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Kolstad E.W.,University of Bergen | Kolstad E.W.,Bjerknes Center for Climate Research | Johansson K.A.,University of Bergen
Environmental Health Perspectives | Year: 2011

Background: Climate change is expected to have large impacts on health at low latitudes where droughts and malnutrition, diarrhea, and malaria are projected to increase. Objectives: The main objective of this study was to indicate a method to assess a range of plausible health impacts of climate change while handling uncertainties in a unambiguous manner. We illustrate this method by quantifying the impacts of projected regional warming on diarrhea in this century. Methods: We combined a range of linear regression coefficients to compute projections of future climate change-induced increases in diarrhea using the results from five empirical studies and a 19-member climate model ensemble for which future greenhouse gas emissions were prescribed. Six geographical regions were analyzed. Results: The model ensemble projected temperature increases of up to 4°C over land in the tropics and subtropics by the end of this century. The associated mean projected increases of relative risk of diarrhea in the six study regions were 8-11% (with SDs of 3-5%) by 2010-2039 and 22-29% (SDs of 9-12%) by 2070-2099. Conclusions: Even our most conservative estimates indicate substantial impacts from climate change on the incidence of diarrhea. Nevertheless, our main conclusion is that large uncertainties are associated with future projections of diarrhea and climate change. We believe that these uncertainties can be attributed primarily to the sparsity of empirical climate-health data. Our results therefore highlight the need for empirical data in the cross section between climate and human health. Source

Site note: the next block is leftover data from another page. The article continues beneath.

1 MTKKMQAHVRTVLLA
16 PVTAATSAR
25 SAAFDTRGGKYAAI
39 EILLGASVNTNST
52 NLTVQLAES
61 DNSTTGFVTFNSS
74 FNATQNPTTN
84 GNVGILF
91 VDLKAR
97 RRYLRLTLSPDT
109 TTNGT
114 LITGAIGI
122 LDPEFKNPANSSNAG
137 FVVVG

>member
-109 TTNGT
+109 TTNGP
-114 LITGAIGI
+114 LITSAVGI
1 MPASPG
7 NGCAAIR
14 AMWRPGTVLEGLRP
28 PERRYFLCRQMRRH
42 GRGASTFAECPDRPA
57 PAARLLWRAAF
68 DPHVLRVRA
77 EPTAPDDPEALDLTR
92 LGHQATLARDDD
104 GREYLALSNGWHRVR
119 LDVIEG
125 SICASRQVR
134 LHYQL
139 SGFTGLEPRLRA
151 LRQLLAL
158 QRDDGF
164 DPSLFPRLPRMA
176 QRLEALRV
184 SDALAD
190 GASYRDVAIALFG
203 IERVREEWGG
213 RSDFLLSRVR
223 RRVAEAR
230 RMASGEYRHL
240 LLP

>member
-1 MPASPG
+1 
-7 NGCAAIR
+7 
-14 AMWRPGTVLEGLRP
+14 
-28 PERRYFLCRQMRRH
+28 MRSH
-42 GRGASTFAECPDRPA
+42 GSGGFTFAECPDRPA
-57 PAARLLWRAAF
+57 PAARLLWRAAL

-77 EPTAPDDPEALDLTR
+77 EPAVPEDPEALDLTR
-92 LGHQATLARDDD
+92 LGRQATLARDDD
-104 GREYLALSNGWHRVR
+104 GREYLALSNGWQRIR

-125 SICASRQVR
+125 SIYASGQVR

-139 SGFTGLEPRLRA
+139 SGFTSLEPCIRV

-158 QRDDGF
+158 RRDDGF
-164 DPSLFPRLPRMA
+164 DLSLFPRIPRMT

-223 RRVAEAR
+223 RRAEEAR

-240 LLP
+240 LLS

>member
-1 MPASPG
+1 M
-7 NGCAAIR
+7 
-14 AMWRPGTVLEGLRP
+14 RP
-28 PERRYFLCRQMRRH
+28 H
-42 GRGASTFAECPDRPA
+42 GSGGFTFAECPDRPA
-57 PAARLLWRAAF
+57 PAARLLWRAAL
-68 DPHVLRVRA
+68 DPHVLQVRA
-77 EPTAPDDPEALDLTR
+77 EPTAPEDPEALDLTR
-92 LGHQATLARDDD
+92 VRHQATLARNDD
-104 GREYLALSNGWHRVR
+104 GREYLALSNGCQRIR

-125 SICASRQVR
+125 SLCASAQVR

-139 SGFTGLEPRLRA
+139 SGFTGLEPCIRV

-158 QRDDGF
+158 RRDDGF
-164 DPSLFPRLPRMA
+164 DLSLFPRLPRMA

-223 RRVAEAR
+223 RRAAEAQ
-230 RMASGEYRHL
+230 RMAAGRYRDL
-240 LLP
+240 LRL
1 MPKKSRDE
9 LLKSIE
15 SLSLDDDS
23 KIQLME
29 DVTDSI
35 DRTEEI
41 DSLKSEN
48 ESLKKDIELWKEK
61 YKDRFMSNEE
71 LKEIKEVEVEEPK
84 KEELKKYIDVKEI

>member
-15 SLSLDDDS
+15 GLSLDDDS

Wettstein J.J.,Bjerknes Center for Climate Research | Wallace J.M.,University of Washington
Journal of the Atmospheric Sciences | Year: 2010